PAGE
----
I felt that Atkinson displayed “an unpatronising affection for her street level protagonists. The characters are rendered as fully rounded humans with clear motivations and driving ambitions.”

It is my contention that these strengths continue in the sequel, ‘Bad Blood’. Here, from the opening assault of the first page – literally for some unruly locals, metaphorically for the reader – this is a visceral Scotland, with knee cappings, chains to the face and screwdriver-wielding toughs.

In fact, so tough is the environment, I kept expecting them to break out in Macbeth quotes, “But I am faint, my gashes cry for help,” said the ned as Jamie told the interlopers to fuck off.

“Will all great Neptune’s ocean wash this blood/Clean from my hand?” said Logan as he paused to scoop up the baseball bat studded with nails.

“Out, damned spot! Out, I say! . . . who would have thought the old man to have had so much blood in him,” said Digger as he wrestled with his conscience before returning to mock Jamie for being in love with a vicar.

Now, there’s a mash up I’d love to see!

Until then I shall continue to the enjoy the safe pair of hands which is Heather Atkinson with her fast paced plotting, exciting action sequences and realistically rendered locations.

Purchase Link – https://amzn.to/3bT43dH

Author Bio:

Heather Atkinson is the author of over fifty books – predominantly in the crime fiction genre.  Although Lancashire born and bred she now lives with her family, including twin teenage daughters, on the beautiful west coast of Scotland.   Her new gangland series for Boldwood, set on the fictional Gallowburn estate in Glasgow began with Blood Brothers in December 2020.

Social Media Links

Facebook: https://www.facebook.com/booksofheatheratkinson

Twitter: https://twitter.com/HeatherAtkinso1

Instagram: https://www.instagram.com/heathercrimeauthor/

Newsletter Sign Up Link: http://bit.ly/HeatherAtkinsonNewsletter

Bookbub profile: https://www.bookbub.com/authors/heather-atkinson

Boulangeries, Bodies and Widowhood

‘Body on the Rocks’ Rachel Green

Mourning the death of her police inspector husband, Margot Renard moves to a small seaside town in the south of France. But when the body of a small boy washes up on a beach, Margot is drawn into a dangerous world of drug smugglers and people trafficking, and forced to cross paths with two feuding gangsters.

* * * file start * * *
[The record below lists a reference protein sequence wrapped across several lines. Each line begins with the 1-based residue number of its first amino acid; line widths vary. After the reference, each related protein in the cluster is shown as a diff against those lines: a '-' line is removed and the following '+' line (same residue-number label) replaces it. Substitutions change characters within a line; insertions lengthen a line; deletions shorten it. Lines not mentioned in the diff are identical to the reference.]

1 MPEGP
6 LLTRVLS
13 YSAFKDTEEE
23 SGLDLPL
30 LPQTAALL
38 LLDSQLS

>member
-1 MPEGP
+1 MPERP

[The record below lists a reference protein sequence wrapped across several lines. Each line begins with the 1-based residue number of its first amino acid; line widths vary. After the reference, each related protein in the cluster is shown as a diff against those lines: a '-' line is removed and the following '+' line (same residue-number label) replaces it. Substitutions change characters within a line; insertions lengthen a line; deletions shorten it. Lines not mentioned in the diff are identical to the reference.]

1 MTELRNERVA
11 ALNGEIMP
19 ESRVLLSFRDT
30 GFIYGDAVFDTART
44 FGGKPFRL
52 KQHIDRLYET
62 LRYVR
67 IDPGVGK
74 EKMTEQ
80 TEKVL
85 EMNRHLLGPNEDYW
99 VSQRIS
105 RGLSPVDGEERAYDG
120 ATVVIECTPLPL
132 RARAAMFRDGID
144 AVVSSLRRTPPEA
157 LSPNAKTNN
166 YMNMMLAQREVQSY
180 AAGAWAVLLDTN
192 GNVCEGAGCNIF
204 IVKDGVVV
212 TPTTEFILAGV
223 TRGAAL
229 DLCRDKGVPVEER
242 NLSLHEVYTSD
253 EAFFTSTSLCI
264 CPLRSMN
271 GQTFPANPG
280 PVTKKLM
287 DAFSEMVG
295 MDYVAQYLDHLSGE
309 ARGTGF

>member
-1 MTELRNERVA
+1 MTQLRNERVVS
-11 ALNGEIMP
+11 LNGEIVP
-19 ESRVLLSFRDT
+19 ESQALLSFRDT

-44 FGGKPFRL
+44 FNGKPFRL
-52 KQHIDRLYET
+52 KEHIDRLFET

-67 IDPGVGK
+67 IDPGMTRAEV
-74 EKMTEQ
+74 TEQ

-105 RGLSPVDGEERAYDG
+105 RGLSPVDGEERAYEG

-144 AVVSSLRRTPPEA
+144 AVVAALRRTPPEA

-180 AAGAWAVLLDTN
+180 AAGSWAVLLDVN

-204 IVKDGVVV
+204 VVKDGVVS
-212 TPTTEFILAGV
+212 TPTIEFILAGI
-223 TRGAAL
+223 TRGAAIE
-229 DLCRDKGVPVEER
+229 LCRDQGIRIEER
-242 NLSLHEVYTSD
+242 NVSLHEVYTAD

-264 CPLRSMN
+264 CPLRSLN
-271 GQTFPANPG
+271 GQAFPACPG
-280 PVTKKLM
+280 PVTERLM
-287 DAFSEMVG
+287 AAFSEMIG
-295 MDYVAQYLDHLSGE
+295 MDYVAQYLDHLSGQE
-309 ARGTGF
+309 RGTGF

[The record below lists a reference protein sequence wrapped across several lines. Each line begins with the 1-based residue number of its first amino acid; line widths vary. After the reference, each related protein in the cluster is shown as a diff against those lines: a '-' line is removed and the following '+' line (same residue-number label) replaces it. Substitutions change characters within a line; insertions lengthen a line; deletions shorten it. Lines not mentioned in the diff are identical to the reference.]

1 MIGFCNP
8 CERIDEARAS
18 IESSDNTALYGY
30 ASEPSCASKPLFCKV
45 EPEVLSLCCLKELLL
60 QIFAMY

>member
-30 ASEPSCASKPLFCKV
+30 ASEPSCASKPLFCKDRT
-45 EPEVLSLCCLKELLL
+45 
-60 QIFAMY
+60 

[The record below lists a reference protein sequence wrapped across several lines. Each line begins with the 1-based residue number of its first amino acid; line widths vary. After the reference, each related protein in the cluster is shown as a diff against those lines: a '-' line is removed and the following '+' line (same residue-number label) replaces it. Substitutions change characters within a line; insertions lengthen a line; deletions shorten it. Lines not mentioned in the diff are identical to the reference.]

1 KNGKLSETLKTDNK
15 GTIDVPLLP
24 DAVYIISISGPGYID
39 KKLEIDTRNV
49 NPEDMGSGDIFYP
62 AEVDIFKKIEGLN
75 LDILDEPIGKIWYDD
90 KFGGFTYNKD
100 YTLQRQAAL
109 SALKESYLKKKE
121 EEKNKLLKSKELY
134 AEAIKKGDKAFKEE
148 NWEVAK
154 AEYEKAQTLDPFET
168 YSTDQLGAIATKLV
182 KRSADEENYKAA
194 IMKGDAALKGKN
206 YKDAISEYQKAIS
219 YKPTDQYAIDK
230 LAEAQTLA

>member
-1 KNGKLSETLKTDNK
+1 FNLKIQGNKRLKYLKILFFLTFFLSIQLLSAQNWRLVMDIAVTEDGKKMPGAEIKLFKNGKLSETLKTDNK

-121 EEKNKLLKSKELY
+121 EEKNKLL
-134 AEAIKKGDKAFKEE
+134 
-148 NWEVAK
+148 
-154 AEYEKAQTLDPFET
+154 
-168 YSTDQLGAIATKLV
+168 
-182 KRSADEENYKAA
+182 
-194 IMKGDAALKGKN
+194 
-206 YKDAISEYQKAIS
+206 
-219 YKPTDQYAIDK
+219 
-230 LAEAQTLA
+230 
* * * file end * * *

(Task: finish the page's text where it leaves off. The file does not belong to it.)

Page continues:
Other people on the tour today include Satisfaction for Insatiable Readers and Westveil Publishing

It is pretty exciting in the week that the ‘Friends’ reunion has dominated social media and TV, to get a novel from the pseudonymous pen of a Rachel Green – although, presumably this one still has her original face.

What we have in this novel is Book One in a series – Book Two is already available, as is a short story when you visit Green’s website – featuring Madam Renard.

Relocating from Paris to the Mediterranean town of Argents-sur-Mer, the recently widowed Renard is soon investigating the dark undercurrents of the pretty surface of rural France.

This is a novel bathed in melancholy – there certainly seems to be overtones of the awful Alan Kurdi case in the set up – and Green is willing to delve into the unpalatable attitudes of some of the locals. This sadness is reinforced by the way that the character of Renard is still processing the life she was going to live with her husband in their rural escape, a future now snatched away from her.

Green is clearly an accomplished writer. She is alert to colour and the subtleties and nuance of people’s movements and, always a big bonus for me, her dialogue has the snap and sparkle of real people.

Overall, this is moving, novel as bathed in the ambience of France as an oven fresh croissant with a piping hot coffee accompaniment. I look forward to reading Book Two. Bravo!

Purchase Links

UK – https://www.amazon.co.uk/Body-Rocks-France-Madame-Investigates-ebook/dp/B08X1GJ9GX

US –  https://www.amazon.com/Body-Rocks-France-Madame-Investigates-ebook/dp/B08X1GJ9GX